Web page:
Kansas can't afford to sit back and wait for its privatized foster care system to get better.
How much is the welfare of a child worth?
Most people would have a hard time setting such a figure, but the official answer in the state of Kansas apparently is between $13,000 and $15,000 a year.
That's how much the state pays three independent contractors that have agreed to care for children who are wards of the state. These are children who have for some reason been removed from their homes. Their lives have precious little stability to start out with. Once they enter the foster care system, there seems to be almost no stability at all.
A story in last Sunday's Journal-World outlined some of the many complaints that judges, social workers, foster parents and other children's advocates have with the new privatized foster care system in Kansas. Responsibility for foster children was transferred a year ago from the Kansas Department of Social and Rehabilitation Services to three independent contractors around the state.
The idea behind the new system was to make the care of foster children more economically efficient and to speed the placement of foster children in permanent adoptive homes. The switch, however, seems too often to have resulted in children being moved more frequently and further away from their original homes than they were before.
Specific problems were cited with Kaw Valley Center, which holds the foster care contract for 33 counties in eastern Kansas, including Douglas County, but problems seem to exist across the state. In some pockets, foster care services may have improved, but in many other parts of the state, it seems children aren't being as well served as they were before -- and that's something that should concern all of us.
A study of cases in Douglas County conducted by a group at the Kansas University School of Social Welfare determined that children are being moved, on average, twice as much as their counterparts in the old SRS system and that Douglas County children are spending less time in Douglas County during those placements.
A group of Kansas legislators asked the Legislative Post Audit Committee to do a complete review of the state's foster care system. Instead, the committee asked SRS and Kaw Valley to report back on two issues: the timely completion of required written case plans for children in their care and how well Kaw Valley has done at placing children close to their parents.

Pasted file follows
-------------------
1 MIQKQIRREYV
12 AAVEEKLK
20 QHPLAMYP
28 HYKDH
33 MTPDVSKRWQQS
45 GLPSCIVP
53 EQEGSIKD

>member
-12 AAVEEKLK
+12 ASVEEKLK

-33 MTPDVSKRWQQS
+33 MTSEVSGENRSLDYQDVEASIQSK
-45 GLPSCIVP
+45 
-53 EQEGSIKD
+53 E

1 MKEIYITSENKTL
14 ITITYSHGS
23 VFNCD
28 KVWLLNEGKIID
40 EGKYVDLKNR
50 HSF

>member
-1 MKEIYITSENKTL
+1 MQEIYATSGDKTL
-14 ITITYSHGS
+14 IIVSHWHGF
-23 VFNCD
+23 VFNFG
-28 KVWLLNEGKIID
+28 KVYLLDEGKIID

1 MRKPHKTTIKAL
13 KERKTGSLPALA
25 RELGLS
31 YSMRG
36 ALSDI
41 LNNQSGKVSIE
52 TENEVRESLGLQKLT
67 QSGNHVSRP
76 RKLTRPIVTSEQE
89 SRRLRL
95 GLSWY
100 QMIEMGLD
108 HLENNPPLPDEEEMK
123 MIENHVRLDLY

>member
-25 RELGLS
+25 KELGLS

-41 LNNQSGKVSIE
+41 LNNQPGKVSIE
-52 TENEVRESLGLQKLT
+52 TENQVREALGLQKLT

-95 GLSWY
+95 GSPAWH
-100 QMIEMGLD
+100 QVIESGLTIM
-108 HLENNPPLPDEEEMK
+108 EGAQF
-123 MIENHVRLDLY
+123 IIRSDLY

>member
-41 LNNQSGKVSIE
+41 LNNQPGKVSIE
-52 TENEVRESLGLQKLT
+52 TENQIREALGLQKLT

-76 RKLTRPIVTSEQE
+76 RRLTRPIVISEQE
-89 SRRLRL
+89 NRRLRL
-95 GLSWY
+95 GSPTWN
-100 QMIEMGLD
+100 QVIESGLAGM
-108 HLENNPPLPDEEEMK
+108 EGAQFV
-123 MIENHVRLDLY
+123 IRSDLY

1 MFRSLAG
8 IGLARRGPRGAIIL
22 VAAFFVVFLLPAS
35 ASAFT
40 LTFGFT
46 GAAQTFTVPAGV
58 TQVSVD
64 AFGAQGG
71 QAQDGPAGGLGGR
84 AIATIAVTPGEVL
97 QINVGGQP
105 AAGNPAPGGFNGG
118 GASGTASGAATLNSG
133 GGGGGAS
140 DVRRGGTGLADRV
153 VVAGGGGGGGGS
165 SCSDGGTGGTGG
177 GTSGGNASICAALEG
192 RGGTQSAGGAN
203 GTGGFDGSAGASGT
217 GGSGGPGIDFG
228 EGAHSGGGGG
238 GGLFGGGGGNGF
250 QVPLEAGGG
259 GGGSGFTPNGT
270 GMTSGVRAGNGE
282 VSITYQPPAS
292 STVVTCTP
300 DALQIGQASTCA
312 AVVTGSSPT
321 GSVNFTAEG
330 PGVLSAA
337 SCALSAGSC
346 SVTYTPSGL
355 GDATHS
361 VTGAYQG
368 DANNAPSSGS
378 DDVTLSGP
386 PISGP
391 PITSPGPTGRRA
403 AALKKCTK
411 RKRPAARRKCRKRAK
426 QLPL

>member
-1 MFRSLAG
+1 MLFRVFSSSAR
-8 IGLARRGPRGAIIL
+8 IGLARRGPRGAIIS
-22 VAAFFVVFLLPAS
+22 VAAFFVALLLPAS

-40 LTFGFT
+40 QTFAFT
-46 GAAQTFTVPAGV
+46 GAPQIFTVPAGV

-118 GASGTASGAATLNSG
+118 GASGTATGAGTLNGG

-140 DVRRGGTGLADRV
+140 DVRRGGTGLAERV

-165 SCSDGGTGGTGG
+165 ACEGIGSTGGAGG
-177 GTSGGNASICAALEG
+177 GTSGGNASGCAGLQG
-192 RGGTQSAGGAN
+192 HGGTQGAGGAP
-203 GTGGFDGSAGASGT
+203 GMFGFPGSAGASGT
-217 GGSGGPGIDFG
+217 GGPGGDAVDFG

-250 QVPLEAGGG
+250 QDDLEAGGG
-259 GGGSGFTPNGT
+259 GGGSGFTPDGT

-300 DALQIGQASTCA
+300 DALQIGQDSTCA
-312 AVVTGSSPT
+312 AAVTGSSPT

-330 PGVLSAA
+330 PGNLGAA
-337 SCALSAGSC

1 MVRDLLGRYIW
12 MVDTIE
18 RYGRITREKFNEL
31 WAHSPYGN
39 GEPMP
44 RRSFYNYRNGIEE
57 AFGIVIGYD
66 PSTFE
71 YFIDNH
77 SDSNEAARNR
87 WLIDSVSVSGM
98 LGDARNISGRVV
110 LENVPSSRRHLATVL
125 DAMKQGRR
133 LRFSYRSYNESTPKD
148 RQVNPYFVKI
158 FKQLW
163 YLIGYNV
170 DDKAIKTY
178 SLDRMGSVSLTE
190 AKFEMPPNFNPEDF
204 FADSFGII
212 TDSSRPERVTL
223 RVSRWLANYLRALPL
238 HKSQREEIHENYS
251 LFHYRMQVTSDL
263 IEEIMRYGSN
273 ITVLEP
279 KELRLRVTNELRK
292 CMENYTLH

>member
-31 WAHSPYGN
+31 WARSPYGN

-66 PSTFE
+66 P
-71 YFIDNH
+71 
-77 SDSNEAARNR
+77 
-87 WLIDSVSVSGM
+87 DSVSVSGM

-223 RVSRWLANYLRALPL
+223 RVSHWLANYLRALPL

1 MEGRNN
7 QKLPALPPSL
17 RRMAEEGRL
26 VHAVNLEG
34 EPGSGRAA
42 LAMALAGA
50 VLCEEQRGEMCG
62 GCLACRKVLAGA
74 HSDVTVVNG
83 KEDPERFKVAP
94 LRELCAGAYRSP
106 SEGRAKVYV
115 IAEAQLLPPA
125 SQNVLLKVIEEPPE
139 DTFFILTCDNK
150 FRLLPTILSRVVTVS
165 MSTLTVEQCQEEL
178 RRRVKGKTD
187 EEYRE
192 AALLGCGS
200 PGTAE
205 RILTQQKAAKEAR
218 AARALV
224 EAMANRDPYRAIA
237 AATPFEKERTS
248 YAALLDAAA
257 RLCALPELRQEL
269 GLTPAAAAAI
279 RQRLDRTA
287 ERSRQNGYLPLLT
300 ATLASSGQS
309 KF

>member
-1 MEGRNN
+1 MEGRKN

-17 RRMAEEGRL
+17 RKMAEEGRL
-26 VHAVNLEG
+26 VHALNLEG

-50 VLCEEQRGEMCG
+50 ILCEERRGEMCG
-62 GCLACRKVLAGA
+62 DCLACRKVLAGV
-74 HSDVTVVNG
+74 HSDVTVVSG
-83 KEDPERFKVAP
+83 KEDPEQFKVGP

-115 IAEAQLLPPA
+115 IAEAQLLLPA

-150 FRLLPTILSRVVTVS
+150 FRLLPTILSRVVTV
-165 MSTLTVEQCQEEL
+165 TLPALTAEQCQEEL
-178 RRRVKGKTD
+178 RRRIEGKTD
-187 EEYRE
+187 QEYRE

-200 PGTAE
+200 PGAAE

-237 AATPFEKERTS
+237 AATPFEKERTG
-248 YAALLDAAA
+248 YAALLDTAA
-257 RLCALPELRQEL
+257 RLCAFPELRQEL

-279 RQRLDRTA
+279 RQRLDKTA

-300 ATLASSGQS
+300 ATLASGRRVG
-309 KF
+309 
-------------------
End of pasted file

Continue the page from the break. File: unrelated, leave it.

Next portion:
The SRS response showed that 82 percent of the initial case plans were filed within the required 20 days. What about the other 18 percent of the children?
On the issue of placing children close to their parents when reintegration with the family is the goal, SRS reported that 70 percent of children referred in the year ending in January were ``placed within the contract regional boundaries.'' That sounds great, but what does it mean? For Kaw Valley that means children from Lawrence could have been placed anywhere in an eight-county area and still meet that goal. The other Kaw Valley region includes 25 counties. A child from Paola could be placed in El Dorado and meet that standard. Do such placements meet the foster care contract's goal that children maintain family, community and cultural ties? A total of 72 percent of children in the Kaw Valley area were placed in their home counties or in contiguous counties, but what about the other 28 percent?
Questions also have been raised about these figures. They may be accurate statistics, but are they a valid measure of the care children are receiving?
According to various reports, children are being lost in the system and shifted from home to home too often. Many foster care families and homes are being driven from the system by the new requirements of privatized care. Professionals are frustrated by what they see as a decline in basic care for foster children.
It's true that the system has only been operating for a year; hopefully things will get better, but the state can't just sit back and wait. An independent study by the Legislative Post Audit Committee would be a good start to evaluating where the problems with this system lie and whether they can be solved.
These are children in need. The state can't ignore the shortcomings in the current foster care system.